"My response this time is to collaborate with my tagger, and not return the piece to its original state, but see what happens," said Stromberg, 50, while laboring to repair his mural.

"The tags inspire new visual vocabularies I would not have thought to paint, had the piece not been tagged."

Tagger response: "Its war"

In August, "Blake" returned with a vengeance to Clarion Alley and ominously wrote in black letters across the repaired mural: "THIS ISNT ART. ITS WAR. BLAKE."

"I wish you could get ahold of Blake, my tagger-collaborator, but I've no idea who, where, what, he is," Stromberg lamented after the fresh assault.

Stromberg's Facebook friends analyzed the tagger's motive.

"You could think of it in terms of mental illness. It's Tourette's -- but they have to write their name over and over maybe," posted one colleague.

"He is expressing some sort of superiority -- read: 'internalized inferiority' -- over a real artist. I was just marveling at the tags on the toilet seat at a local establishment. How low do you have to be, to want to tag that?" someone else wrote.

"I really just don't get why he has chosen to target Mats Stromberg of all people. A legendary, grimy, old school Mission dude, underground pioneer," another dismayed artist wrote.

"This same stuff has happened to mine as well. It's a bummer, but it is good to keep in mind that anything we put out there into the public is ephemeral, meaning it could last a long time or no time," that artist said.

"Stick a nanny cam on there, get a mug shot, and then paint the dude's face on there, wearing a T-shirt that says 'I'm with stupid' and an arrow pointing the guy's head," suggested another post.

Attack on establishment art

"I'm guessing they see a legitimate commissioned or permitted works of art, as being part of the establishment," said Stromberg.

He was referring to the alley's envious status of enshrining some of San Francisco's best art, organized by the volunteer artists' collective Clarion Alley Mural Project (CAMP).

"Sadly, CAMP has helped to contribute to the extreme gentrification of the Mission District over these past two decades," wrote artist Megan Wilson, a CAMP "core organizer" who defends the alley's roots.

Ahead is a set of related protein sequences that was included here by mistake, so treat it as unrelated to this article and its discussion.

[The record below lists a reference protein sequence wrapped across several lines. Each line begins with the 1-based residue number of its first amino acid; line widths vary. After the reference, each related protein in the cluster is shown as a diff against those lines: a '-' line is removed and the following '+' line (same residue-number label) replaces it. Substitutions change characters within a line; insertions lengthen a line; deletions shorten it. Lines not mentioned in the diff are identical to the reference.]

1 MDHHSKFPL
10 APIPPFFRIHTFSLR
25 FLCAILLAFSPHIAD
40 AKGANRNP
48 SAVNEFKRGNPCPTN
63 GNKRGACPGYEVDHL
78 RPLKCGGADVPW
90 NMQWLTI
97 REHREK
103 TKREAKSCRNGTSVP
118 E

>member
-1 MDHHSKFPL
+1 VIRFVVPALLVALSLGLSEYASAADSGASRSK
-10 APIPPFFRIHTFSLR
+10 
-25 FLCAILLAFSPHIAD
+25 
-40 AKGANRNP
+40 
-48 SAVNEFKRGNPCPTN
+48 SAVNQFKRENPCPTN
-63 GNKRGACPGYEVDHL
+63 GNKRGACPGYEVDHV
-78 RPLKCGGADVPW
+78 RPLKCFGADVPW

"What started as a neighborhood-based project committed to diversity and inclusion, is now a magnet for lots of folks hoping to profit off of the image that CAMP has created -- from the developers and real estate agents who use CAMP as a selling point for the 'cool, hip Mission experience,' to those who use the space for fashion shoots, to corporations hoping to include the 'gritty urban street art' image to sell their products, to any number of paid tours by folks unrelated to CAMP, spreading misinformation about the project, artists and murals," she wrote on her website.

No control over taggers

Many of San Francisco's large murals are the result of serious negotiations between artists and wall owners -- including shopkeepers, residents or city officials -- to ensure the painting remains visible and not erased for violating private property.

But no one can control malicious taggers.

"I believe taggers will always state their voice," said Perez-Boza. "Whether it's tagging a white wall, a mural, local mom and pop, venues, billboards, public transit or corporate buildings."

People attack murals because "they knew the artist, and maybe that artist they knew 'sold out.'

"Or they at one point were in the same crew, and now they are in different crews.

"Or jealousy and envy. Or they just don't care.

"Or they can be sending gang messages.

"I don't know what the punishment should be, if someone intentionally spray-painted over a mural.